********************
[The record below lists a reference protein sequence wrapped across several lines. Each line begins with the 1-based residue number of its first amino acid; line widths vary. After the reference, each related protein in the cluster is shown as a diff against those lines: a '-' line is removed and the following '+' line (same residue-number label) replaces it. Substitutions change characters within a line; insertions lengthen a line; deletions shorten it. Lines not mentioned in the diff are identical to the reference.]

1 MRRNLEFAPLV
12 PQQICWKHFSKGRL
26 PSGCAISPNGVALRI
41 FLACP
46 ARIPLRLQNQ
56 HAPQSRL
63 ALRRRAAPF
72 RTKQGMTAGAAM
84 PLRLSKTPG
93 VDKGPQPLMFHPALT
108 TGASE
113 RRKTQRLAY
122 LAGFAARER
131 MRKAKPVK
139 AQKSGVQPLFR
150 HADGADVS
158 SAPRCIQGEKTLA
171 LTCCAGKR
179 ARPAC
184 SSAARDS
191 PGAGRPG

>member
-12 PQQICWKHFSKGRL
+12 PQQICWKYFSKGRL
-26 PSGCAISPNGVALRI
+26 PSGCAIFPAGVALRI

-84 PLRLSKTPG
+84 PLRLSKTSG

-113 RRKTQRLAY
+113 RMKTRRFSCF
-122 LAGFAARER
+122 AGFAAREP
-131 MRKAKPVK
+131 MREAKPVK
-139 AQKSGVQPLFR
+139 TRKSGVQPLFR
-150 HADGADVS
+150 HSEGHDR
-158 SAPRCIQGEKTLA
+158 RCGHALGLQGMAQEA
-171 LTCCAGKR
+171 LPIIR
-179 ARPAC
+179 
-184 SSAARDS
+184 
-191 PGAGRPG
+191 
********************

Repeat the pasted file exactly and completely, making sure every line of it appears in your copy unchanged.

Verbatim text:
[The record below lists a reference protein sequence wrapped across several lines. Each line begins with the 1-based residue number of its first amino acid; line widths vary. After the reference, each related protein in the cluster is shown as a diff against those lines: a '-' line is removed and the following '+' line (same residue-number label) replaces it. Substitutions change characters within a line; insertions lengthen a line; deletions shorten it. Lines not mentioned in the diff are identical to the reference.]

1 MRRNLEFAPLV
12 PQQICWKHFSKGRL
26 PSGCAISPNGVALRI
41 FLACP
46 ARIPLRLQNQ
56 HAPQSRL
63 ALRRRAAPF
72 RTKQGMTAGAAM
84 PLRLSKTPG
93 VDKGPQPLMFHPALT
108 TGASE
113 RRKTQRLAY
122 LAGFAARER
131 MRKAKPVK
139 AQKSGVQPLFR
150 HADGADVS
158 SAPRCIQGEKTLA
171 LTCCAGKR
179 ARPAC
184 SSAARDS
191 PGAGRPG

>member
-12 PQQICWKHFSKGRL
+12 PQQICWKYFSKGRL
-26 PSGCAISPNGVALRI
+26 PSGCAIFPAGVALRI

-84 PLRLSKTPG
+84 PLRLSKTSG

-113 RRKTQRLAY
+113 RMKTRRFSCF
-122 LAGFAARER
+122 AGFAAREP
-131 MRKAKPVK
+131 MREAKPVK
-139 AQKSGVQPLFR
+139 TRKSGVQPLFR
-150 HADGADVS
+150 HSEGHDR
-158 SAPRCIQGEKTLA
+158 RCGHALGLQGMAQEA
-171 LTCCAGKR
+171 LPIIR
-179 ARPAC
+179 
-184 SSAARDS
+184 
-191 PGAGRPG
+191 